Title Search Process

Title search begins by knowing who has owned the property throughout history. This is called the chain of title.

Types of Recording Acts

Recording a deed doesn’t make it valid, it just gives future purchasers notice of who owns the property. There are three different types of recording acts.

Race Statute

“The first to record wins.” Only Delaware, Louisiana, and North Carolina have pure race statutes.

A conveys to B and C. C records first, C wins.

Notice Statute

“The last bona fide purchaser wins.” A bona bide purchaser is a subsequent buyer who takes the property without notice of another party’s interest (because the previous purchase was not recorded).

A conveys to B and then to C (both bona fide purchasers). B records. C records. C will win.

Notice can be found through actual notice, constructive notice (regardless of actual notice, purchaser is deemed to have been notified—typically through a recording), or inquiry notice (should have asked and the facts would have readily presented themselves).

Race-notice Statute

“The first bona fide purchaser to record wins.” So to win, a purchaser must pay value, without notice of prior claims, and record first.

A conveys to B and then to C (both bona fide purchasers). B records. C records. B will win.

Bona Fide Purchasers

Record Notice

If a property is properly recorded, any potential purchaser has constructive notice of those interests.

Pelfresne v. Village of Williams Bay

917 F.2d 1017 (7th Cir. 1990).


A village sued Schiessle saying the property was unsafe and sought an order to raze (tear down the buildings on the property), notice was provided that legal action was pending on the property. Schiessle sold the property to two others who were added onto the litigation. Based on a technicality, the case was dismissed, but promptly refiled. However, the Village failed to file a notice that litigation was pending. The two others sold the property to another. Then the Village obtained the raze order and a monetary judgment, but failed to record the order on the property. At this point, the third party sold to Pelfresne (the nephew of Schiessle).


The defendant may have had actual notice because he was the nephew of Schiessle, but the facts are not present. Further, there is no constructive notice because the raze order was missing from the proper location within the records. However, he may have been on inquiry notice because red flags would have been raised because of the situation—the judgment against several owners of the land and Pelfresne’s relationship to Schiessle.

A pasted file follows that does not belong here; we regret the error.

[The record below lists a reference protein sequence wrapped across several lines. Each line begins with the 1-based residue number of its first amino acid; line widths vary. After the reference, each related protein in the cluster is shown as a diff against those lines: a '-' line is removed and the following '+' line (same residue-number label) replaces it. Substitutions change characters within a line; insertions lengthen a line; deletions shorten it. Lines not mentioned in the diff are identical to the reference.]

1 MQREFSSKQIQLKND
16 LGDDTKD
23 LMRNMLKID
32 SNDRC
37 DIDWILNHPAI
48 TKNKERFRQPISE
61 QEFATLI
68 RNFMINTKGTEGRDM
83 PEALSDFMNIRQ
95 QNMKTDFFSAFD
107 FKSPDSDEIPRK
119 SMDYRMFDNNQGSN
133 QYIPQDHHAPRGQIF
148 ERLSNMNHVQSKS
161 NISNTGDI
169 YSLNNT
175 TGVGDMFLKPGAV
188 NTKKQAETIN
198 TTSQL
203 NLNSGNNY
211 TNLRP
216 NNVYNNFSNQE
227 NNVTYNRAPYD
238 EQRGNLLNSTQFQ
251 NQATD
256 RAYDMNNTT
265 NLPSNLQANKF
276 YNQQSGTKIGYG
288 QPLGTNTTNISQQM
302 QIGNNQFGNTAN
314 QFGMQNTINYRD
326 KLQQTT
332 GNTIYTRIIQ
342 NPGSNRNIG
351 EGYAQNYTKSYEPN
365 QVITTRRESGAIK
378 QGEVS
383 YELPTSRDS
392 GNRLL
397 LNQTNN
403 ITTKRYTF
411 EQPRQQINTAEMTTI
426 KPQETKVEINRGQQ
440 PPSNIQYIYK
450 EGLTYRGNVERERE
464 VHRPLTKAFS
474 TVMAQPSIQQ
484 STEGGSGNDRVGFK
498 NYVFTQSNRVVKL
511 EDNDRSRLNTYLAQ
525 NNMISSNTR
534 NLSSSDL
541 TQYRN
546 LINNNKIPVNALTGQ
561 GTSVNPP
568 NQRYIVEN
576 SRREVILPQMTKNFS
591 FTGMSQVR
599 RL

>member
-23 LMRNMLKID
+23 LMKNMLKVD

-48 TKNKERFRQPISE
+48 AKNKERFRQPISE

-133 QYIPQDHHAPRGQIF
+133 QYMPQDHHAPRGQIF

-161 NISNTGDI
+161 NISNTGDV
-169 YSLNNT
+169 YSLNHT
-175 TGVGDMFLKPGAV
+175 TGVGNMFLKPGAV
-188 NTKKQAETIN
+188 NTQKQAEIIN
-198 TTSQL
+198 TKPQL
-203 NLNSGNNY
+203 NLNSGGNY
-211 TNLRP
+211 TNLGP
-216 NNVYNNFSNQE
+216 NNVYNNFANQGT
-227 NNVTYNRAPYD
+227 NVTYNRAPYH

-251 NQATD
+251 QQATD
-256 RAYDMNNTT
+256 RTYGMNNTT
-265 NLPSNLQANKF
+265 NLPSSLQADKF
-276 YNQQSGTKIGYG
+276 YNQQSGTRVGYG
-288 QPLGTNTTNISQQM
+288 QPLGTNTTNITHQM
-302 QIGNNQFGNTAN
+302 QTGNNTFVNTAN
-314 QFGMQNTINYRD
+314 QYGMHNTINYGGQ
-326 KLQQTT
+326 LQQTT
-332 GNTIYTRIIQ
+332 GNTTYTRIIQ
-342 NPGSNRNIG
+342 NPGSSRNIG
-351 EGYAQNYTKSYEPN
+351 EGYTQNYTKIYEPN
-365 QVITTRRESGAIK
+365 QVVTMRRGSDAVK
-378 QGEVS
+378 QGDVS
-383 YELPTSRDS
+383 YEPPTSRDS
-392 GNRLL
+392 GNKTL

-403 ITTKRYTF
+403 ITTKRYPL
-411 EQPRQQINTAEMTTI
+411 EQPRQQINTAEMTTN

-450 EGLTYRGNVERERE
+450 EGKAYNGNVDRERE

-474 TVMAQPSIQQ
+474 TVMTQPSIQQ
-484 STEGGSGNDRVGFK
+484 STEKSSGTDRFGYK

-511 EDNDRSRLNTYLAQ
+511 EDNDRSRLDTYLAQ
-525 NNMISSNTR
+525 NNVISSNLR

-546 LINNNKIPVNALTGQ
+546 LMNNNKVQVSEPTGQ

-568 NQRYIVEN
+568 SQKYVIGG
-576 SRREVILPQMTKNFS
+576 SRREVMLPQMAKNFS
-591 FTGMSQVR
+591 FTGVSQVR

Shelter Rule

Chergosky v. Crosstown Bell, Inc.

463 N.W.2d 522 (Minn. 1990).


The Teien’s owned the property and leased it to Northwestern Bell with the option to purchase at the end of the lease. Later, Teien later formed a company called Crosstown Bell and transferred title from his person to the entity. However, he became in need of money and sells the property (on contract) to Chergosky without recording the contract. Under the contract, if Northwestern exercised the option, Chergosky would convey the property back to Teien.

Again, Teien gained a mortgage from Summit bank, who did not have notice of the contract with Chergosky because it was not recorded. Thus, Summit is a bona fide purchaser.

Eventually, Northwestern Bell attempted to exercise the option, but there was a dispute about whether the option was timely exercised.

Next Griffith comes into the picture and takes 70% ownership of Crosstown, which also gave him an interest in the property (he also knew about the contract with Chergosky). Griffith then purchased the notes from Summit bank.


Currently Griffith is arguing that the shelter rule applies, thus giving him priority over Chergosky. The rule is that if you acquire a property from a bona fide purchaser, then a subsequent purchaser will also be a bona fide purchaser (even if they had knowledge of the transactions).

However, the court says he assumed the obligations of the deed through taking ownership of Crosstown before he purchased the notes from Summit bank.


The content contained in this article may contain inaccuracies and is not intended to reflect the opinions, views, beliefs, or practices of any academic professor or publication. Instead, this content is a reflection on the author’s understanding of the law and legal practices.